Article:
Trustee’s Abandonment of Property Does Not End Court’s Jurisdiction

Posted by NCBRC - November 4, 2013

The BAP for the First Circuit determined that the bankruptcy court erred when it found that it lacked jurisdiction over a motion to avoid a lien under section 522(f). In re Rosado-Ramos, No. 13-5 (Oct. 22, 2013). In that case, the bankruptcy court dismissed the debtor’s adversary proceeding seeking to avoid the judicial lien on the debtor’s residence due to the fact that the trustee had abandoned the estate’s interest in the homestead. The bankruptcy court reasoned that it no longer had jurisdiction over the property because it was no longer part of the bankruptcy estate.

The BAP disagreed. Section 522(f) provides in part: “Notwithstanding any waiver of exemptions . . . , the debtor may avoid the fixing of a lien on an interest of the debtor in property to the extent that such lien impairs an exemption to which the debtor would have been entitled under subsection (b) of this section, if such lien is . . . a judicial lien.” Taken in conjunction with section 1334(e)(1), which extends bankruptcy court jurisdiction to “all property, wherever located, of the debtor as of the commencement of such case, and of property of the estate,” the court found that the bankruptcy court’s jurisdiction over the property did not end when the trustee abandoned it. Thus, bankruptcy court’s additional requirement that the property be part of the bankruptcy estate was in error.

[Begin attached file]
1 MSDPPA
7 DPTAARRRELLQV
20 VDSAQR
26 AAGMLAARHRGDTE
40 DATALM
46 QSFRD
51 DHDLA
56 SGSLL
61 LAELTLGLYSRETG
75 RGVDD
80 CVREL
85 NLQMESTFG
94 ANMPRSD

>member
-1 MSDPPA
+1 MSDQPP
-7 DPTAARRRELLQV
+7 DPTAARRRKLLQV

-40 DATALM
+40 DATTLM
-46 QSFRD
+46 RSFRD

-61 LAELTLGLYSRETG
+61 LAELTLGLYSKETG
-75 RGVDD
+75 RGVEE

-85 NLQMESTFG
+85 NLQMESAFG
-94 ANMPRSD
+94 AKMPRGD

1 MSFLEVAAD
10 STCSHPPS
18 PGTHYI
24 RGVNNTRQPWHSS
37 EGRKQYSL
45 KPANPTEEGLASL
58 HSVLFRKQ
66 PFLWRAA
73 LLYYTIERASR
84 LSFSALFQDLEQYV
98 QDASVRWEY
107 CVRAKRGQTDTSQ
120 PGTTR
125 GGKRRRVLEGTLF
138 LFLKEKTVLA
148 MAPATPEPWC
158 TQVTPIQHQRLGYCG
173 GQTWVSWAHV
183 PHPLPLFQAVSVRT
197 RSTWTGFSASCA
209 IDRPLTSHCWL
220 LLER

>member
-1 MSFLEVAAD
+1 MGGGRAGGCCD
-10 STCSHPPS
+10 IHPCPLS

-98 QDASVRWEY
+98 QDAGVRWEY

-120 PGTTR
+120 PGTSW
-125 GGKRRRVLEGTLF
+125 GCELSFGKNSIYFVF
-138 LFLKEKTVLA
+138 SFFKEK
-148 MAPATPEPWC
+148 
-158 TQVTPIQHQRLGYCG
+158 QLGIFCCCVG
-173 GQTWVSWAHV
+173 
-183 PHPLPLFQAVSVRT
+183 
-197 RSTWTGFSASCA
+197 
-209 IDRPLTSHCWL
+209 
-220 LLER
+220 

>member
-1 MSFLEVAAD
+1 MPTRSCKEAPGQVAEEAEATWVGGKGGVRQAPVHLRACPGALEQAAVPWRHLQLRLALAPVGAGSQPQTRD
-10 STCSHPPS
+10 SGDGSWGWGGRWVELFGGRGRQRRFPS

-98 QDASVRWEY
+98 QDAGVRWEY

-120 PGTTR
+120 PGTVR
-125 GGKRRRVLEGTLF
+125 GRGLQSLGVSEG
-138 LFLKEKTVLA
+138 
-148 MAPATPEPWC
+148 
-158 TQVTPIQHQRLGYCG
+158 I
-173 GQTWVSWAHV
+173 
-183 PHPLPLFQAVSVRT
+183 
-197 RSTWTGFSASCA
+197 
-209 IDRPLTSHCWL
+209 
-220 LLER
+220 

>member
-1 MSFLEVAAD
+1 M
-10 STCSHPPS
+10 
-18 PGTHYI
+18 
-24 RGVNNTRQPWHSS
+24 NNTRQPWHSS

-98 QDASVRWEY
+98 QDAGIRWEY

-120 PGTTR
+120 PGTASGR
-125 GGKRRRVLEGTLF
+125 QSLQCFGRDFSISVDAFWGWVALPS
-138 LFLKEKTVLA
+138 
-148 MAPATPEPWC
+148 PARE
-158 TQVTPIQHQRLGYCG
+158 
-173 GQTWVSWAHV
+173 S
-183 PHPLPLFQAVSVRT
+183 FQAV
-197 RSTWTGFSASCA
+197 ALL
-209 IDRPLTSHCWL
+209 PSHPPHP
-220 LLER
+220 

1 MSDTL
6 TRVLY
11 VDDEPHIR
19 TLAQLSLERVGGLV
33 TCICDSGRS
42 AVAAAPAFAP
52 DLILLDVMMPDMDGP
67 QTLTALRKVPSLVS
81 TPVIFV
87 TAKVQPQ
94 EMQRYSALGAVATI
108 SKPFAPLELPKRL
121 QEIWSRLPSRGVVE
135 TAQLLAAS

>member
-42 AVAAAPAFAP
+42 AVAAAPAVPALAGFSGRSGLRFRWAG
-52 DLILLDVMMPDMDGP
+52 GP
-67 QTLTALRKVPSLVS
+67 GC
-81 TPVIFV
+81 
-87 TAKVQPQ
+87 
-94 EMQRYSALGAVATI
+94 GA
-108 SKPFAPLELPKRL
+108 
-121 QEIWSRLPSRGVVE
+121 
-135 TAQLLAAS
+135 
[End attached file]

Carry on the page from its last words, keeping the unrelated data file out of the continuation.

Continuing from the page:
The BAP vacated the judgment and remanded the case to allow the bankruptcy court to address the debtor’s motion for lien avoidance under section 522(f) and the creditor’s defenses to that motion.

Rosado-Ramos opinion

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